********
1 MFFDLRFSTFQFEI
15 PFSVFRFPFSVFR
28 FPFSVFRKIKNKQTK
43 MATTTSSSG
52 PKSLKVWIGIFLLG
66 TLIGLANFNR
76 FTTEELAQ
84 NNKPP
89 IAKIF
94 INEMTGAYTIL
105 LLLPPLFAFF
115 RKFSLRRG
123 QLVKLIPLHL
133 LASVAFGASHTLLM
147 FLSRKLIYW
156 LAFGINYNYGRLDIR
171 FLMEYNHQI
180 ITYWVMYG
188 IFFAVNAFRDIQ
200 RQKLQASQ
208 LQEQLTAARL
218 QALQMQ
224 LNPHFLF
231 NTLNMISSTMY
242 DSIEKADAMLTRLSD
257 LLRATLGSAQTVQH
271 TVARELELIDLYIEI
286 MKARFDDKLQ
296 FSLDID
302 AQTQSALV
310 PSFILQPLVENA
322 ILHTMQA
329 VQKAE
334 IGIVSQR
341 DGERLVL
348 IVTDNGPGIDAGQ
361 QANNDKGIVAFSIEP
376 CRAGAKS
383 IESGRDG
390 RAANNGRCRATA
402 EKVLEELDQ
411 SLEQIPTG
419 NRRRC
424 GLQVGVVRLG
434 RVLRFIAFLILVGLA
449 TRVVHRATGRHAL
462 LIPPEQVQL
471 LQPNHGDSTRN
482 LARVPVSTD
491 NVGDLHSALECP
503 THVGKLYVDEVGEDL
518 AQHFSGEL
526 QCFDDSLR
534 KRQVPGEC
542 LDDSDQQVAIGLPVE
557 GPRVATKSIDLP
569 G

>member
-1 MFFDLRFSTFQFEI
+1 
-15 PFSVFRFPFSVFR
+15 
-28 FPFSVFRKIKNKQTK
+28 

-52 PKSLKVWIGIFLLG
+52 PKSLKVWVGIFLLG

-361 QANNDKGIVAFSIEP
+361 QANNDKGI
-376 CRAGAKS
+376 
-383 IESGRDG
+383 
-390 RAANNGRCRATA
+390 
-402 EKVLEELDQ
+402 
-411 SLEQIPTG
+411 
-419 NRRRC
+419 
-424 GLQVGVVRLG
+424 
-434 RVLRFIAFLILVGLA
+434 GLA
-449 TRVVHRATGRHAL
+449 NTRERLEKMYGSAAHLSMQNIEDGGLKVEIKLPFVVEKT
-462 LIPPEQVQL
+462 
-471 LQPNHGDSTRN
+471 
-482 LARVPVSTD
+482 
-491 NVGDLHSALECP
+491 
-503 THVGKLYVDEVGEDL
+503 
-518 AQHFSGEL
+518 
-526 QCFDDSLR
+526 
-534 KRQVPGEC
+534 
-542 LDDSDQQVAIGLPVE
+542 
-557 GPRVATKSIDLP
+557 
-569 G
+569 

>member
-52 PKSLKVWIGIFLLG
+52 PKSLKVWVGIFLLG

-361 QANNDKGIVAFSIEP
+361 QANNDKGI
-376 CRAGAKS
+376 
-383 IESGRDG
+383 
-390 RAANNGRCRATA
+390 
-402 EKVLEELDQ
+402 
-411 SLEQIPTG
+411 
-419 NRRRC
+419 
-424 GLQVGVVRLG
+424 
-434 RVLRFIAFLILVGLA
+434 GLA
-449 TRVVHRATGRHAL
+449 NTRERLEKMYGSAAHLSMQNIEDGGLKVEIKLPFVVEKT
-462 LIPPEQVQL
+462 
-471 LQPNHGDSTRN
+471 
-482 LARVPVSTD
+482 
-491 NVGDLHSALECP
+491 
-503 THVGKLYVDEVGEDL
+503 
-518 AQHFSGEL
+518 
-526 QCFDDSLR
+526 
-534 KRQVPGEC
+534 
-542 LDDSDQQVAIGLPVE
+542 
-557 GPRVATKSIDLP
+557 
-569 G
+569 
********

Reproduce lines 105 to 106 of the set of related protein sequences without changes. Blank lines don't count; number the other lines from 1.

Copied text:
-557 GPRVATKSIDLP
+557 